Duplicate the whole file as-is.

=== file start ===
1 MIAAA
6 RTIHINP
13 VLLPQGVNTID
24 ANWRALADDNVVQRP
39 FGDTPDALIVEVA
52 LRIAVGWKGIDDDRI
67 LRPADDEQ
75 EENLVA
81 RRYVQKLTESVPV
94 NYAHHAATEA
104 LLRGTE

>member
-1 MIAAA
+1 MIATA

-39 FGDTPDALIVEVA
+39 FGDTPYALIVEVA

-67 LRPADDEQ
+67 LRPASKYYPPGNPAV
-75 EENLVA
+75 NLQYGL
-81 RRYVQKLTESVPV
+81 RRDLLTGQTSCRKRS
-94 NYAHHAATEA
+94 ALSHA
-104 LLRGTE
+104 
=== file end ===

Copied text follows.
1 MIAAA
6 RTIHINP
13 VLLPQGVNTID
24 ANWRALADDNVVQRP
39 FGDTPDALIVEVA
52 LRIAVGWKGIDDDRI
67 LRPADDEQ
75 EENLVA
81 RRYVQKLTESVPV
94 NYAHHAATEA
104 LLRGTE

>member
-1 MIAAA
+1 MIATA

-39 FGDTPDALIVEVA
+39 FGDTPYALIVEVA

-67 LRPADDEQ
+67 LRPASKYYPPGNPAV
-75 EENLVA
+75 NLQYGL
-81 RRYVQKLTESVPV
+81 RRDLLTGQTSCRKRS
-94 NYAHHAATEA
+94 ALSHA
-104 LLRGTE
+104 